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Portuguese flagReuters

Portugal is set to leave its bailout programme after Troika officials gave its economy the all-clear today, in the final review.

The country was forced to seek a €78bn bailout from the European Central Bank, European Commission and International Monetary Fund in 2011, but deputy prime minister Paulo Portas announced at a press conference that it is now in a position to "regain its economic sovereignty".

Portugal is expected to now make a clean exit, similar to Ireland's, which means it will not need a parting loan to ensure post-bailout stability.

The terms of the three-year bailout programme saw Portugal's government enact scything cutbacks and sell off much of its public sector assets, as it tried to haul its way out of the country's worst downturn in 40 years.

The conclusion implies that the programme is on a good path to its completion.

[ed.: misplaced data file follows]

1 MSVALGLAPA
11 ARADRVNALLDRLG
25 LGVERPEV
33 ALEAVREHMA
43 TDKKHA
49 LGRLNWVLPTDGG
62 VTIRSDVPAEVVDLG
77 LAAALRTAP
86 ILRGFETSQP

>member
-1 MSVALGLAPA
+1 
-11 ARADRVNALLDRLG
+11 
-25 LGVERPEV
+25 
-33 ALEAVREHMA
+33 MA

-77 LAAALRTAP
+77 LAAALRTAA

"Everybody in the government shares with all Portuguese a feeling of mission accomplished," said Portas.

Banks are bullish on its post-bailout prospects.

"We have been recommending Portugal as one of our top trades for 2014 and so far Portugal has been the star performer," wrote analysts from Danske Bank, in a research note.

When the Portuguese bank BES launched a three-year bond this week, it was almost doubly oversubscribed. The bank closed at €750mn.

The banking sector was decimated by the crisis. They were frozen out of international markets and forced to sell down overseas assets and subsidiary. They are now keen to rebuild their capital base.

In April, the government sold €750m of unsyndicated 10-year bonds in the first such auction since the country enter its bailout.

Ireland celebrated exiting the programme last December by launching a €1bn, 10-year sovereign bond on which investors bid for almost three times as much debt. Appetite is building for Portugal's sovereign debt, but it remains to be seen whether it can match the demand generated by Ireland.